Governor, Troup residents need health insurance
By Jack Bernard
Bernard is a retired corporate executive.
Current census data shows that Georgia’s rate of uninsured is 13.4%, much higher than the national average of 8.7%. There are 1,375,000 uninsured Georgians.
Certainly, coverage is important to Troup County, where the 2015 rate of uninsured under 65 was 15% (RWJ Foundation, 2018 report, County Rankings). As a comparison, the under 65 uninsured rate is only 6% for top performing decile of counties in the U.S.
Per the Urban Institute, if all states expanded Medicaid: “Between 4.3 and 4.7 million fewer people would be uninsured, a reduction of between 24 and 26 percent.” Still, our Congressman (Rep. Ferguson) voted for repealing Obamacare (HR 1628) with no true alternative. And, now Trump is opposing it in court and hoping for the courts to declare it unconstitutional.
Medicaid is 90% federally funded, but some red states still say they can’t afford it. If McConnell and Trump supported the Feds picking up the remaining 10%, that particular Medicaid bill would pass with little opposition from either party. But they do not want coverage expanded. And, they do not care about pre-existing conditions being covered.
They have made that opposition clear even before this latest Trump court maneuver; the GOP has attempted repeal of the ACA dozens of times, with no replacement plan. If not for McCain, the GOP already would have repealed it, along with the requirement to cover pre-existing conditions.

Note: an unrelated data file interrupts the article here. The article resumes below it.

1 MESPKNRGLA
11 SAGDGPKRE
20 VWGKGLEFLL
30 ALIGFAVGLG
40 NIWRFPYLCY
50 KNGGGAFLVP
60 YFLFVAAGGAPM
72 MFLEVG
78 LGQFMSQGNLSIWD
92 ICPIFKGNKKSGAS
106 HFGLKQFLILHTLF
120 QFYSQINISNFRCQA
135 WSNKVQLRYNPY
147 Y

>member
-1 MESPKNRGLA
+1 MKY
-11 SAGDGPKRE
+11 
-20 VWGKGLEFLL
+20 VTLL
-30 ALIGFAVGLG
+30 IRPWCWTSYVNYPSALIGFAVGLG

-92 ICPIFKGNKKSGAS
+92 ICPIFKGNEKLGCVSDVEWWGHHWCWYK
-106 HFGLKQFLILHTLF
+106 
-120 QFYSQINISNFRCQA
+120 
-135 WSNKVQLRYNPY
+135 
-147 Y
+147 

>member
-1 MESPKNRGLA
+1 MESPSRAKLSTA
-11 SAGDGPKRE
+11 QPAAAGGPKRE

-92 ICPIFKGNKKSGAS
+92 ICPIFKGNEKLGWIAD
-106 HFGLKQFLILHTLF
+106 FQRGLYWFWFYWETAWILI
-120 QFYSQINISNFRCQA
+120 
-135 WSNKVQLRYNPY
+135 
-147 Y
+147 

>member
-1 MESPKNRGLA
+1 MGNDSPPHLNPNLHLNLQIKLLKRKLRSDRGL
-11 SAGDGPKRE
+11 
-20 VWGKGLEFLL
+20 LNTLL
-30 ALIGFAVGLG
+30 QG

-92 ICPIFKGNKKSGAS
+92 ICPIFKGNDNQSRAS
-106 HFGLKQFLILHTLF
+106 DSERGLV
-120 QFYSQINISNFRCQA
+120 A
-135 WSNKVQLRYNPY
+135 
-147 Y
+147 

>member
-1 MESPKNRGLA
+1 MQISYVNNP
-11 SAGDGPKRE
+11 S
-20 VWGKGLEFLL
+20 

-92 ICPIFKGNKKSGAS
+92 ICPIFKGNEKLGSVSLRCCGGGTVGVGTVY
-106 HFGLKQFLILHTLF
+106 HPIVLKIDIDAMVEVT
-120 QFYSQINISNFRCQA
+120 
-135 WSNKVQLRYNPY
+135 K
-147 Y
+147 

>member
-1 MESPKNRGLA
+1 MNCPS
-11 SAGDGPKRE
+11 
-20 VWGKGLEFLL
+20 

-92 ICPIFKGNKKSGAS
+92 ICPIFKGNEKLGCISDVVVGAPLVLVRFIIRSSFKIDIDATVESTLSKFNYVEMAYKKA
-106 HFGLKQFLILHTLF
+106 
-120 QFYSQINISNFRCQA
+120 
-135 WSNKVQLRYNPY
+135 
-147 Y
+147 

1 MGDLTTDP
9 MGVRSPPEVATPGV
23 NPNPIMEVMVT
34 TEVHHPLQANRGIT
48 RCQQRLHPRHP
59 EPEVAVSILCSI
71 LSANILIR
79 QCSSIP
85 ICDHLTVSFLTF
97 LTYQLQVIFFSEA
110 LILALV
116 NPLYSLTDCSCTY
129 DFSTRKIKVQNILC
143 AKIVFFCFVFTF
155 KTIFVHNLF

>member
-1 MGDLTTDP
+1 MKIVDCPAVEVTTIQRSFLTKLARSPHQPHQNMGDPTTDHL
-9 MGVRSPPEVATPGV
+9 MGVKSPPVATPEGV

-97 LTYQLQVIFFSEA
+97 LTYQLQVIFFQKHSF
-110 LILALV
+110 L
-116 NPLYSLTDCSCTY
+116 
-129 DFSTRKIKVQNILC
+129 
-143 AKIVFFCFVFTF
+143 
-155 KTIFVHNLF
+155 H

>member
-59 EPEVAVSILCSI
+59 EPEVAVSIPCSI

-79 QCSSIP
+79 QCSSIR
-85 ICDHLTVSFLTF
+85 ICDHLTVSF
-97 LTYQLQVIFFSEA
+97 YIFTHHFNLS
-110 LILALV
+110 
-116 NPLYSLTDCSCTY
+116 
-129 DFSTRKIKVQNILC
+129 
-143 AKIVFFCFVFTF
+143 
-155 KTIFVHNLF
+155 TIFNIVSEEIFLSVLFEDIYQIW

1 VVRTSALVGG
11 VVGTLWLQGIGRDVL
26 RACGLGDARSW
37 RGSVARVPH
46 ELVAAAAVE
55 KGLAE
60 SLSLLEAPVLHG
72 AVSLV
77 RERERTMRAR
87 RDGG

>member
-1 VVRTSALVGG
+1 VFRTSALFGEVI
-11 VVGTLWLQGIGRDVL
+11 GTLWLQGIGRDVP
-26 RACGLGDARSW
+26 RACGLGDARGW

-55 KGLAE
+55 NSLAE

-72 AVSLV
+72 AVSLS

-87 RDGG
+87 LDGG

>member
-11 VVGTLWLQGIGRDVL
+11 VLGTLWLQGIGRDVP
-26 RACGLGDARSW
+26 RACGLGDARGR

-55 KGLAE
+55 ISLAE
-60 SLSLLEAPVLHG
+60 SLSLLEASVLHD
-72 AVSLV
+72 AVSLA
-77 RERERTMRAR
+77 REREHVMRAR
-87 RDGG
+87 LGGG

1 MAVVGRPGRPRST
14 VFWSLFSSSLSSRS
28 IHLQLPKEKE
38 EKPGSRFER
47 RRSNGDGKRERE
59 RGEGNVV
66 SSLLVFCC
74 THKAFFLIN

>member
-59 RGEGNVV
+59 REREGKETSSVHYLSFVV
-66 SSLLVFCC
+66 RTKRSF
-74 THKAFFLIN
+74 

However, Georgians have realized the game that has been run on them regarding the now popular Affordable Care Act (ACA, Obamacare). A Georgia Planning and Budgeting Institute poll indicates: “broad support for generating additional state revenue to pay for new investments in things like education and health services.” When asked: “Do you support or oppose leveraging federal money to help more uninsured Georgians afford health care?”, only 23% were opposed.
But, surprisingly, Kemp decided to drive the state government bus in the wrong direction down a one-way street. As conceived (or more appropriately, ill-conceived) by Kemp, the waiver is no longer a positive first step and would only cover an additional 50,000 Georgians. And, instead of 90% picked up by the Feds under a full expansion, the Feds would only pick up 60% of the cost. Kemp has put ideology above fiscal prudence.
Troup residents, please keep these facts in mind when you evaluate our new governor, as well as your state and federal representatives. Push them to go beyond the waiver and provide healthcare to as many Georgians as possible.